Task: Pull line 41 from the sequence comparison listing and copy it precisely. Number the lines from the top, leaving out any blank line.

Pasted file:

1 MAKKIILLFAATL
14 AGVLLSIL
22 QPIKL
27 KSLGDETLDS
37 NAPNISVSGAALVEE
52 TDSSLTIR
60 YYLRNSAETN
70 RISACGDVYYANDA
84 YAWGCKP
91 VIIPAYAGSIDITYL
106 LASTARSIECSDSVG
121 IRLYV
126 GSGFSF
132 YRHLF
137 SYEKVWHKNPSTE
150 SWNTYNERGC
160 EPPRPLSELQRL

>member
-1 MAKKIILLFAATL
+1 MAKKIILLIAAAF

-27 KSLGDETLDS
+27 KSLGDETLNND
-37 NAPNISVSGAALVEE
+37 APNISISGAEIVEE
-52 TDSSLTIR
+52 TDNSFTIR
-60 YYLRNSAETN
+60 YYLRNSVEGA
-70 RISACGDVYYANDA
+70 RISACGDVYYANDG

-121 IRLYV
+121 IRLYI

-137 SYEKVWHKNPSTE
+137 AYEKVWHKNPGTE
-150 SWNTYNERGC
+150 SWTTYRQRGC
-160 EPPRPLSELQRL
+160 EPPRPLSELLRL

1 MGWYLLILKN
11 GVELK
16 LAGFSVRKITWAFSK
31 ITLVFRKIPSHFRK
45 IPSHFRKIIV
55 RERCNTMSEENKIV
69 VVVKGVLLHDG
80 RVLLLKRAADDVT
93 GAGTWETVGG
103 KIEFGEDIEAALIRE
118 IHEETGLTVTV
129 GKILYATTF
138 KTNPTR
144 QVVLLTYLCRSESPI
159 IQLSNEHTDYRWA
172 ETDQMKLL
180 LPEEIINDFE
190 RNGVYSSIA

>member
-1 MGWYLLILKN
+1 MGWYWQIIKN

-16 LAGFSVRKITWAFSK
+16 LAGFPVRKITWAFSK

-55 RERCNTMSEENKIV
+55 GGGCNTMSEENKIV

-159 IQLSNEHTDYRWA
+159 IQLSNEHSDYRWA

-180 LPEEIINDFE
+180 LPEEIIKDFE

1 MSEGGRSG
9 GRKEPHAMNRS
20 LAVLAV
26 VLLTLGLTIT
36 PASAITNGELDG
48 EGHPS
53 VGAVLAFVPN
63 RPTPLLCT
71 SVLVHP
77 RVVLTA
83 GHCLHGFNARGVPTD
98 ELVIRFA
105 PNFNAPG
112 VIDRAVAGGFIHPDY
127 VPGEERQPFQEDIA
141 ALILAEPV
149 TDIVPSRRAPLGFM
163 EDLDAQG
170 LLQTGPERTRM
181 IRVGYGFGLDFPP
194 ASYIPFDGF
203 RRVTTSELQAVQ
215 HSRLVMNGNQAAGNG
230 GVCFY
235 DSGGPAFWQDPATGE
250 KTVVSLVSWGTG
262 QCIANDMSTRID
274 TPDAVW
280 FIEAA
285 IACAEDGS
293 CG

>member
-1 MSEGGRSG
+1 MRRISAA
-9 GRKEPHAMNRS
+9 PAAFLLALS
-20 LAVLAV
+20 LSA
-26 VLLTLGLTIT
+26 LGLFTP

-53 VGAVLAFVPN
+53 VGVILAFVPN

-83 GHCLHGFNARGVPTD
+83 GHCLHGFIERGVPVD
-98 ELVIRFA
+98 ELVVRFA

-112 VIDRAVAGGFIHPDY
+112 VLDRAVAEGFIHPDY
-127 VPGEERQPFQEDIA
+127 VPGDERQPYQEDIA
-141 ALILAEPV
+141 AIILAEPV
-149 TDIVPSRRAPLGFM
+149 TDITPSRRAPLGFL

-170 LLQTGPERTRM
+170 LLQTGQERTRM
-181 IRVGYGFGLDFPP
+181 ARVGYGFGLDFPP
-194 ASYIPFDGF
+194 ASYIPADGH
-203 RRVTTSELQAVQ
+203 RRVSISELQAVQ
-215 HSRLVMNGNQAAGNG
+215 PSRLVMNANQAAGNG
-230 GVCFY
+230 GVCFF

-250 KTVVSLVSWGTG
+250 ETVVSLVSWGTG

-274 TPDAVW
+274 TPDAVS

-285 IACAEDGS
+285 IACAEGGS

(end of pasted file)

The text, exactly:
16 LAGFSVRKITWAFSK